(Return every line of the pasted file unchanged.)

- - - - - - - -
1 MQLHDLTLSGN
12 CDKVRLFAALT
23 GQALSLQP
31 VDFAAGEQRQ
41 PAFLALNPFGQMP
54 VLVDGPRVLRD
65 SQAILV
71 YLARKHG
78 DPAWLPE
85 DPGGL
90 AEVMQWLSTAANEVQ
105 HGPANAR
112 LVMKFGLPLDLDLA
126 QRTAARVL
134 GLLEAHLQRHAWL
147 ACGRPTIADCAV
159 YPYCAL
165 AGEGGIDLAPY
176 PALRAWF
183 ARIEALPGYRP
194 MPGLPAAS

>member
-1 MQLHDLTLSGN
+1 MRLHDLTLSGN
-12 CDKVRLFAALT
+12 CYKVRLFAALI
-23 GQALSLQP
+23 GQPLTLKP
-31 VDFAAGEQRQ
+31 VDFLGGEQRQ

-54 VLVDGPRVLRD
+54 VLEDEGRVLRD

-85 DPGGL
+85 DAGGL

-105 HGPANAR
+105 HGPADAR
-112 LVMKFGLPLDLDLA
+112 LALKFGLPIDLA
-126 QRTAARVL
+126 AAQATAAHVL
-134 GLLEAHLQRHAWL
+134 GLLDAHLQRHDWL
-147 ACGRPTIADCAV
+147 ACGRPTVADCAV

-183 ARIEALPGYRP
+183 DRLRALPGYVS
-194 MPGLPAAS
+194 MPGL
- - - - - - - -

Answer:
1 MQLHDLTLSGN
12 CDKVRLFAALT
23 GQALSLQP
31 VDFAAGEQRQ
41 PAFLALNPFGQMP
54 VLVDGPRVLRD
65 SQAILV
71 YLARKHG
78 DPAWLPE
85 DPGGL
90 AEVMQWLSTAANEVQ
105 HGPANAR
112 LVMKFGLPLDLDLA
126 QRTAARVL
134 GLLEAHLQRHAWL
147 ACGRPTIADCAV
159 YPYCAL
165 AGEGGIDLAPY
176 PALRAWF
183 ARIEALPGYRP
194 MPGLPAAS

>member
-1 MQLHDLTLSGN
+1 MRLHDLTLSGN
-12 CDKVRLFAALT
+12 CYKVRLFAALI
-23 GQALSLQP
+23 GQPLTLKP
-31 VDFAAGEQRQ
+31 VDFLGGEQRQ

-54 VLVDGPRVLRD
+54 VLEDEGRVLRD

-85 DPGGL
+85 DAGGL

-105 HGPANAR
+105 HGPADAR
-112 LVMKFGLPLDLDLA
+112 LALKFGLPIDLA
-126 QRTAARVL
+126 AAQATAAHVL
-134 GLLEAHLQRHAWL
+134 GLLDAHLQRHDWL
-147 ACGRPTIADCAV
+147 ACGRPTVADCAV

-183 ARIEALPGYRP
+183 DRLRALPGYVS
-194 MPGLPAAS
+194 MPGL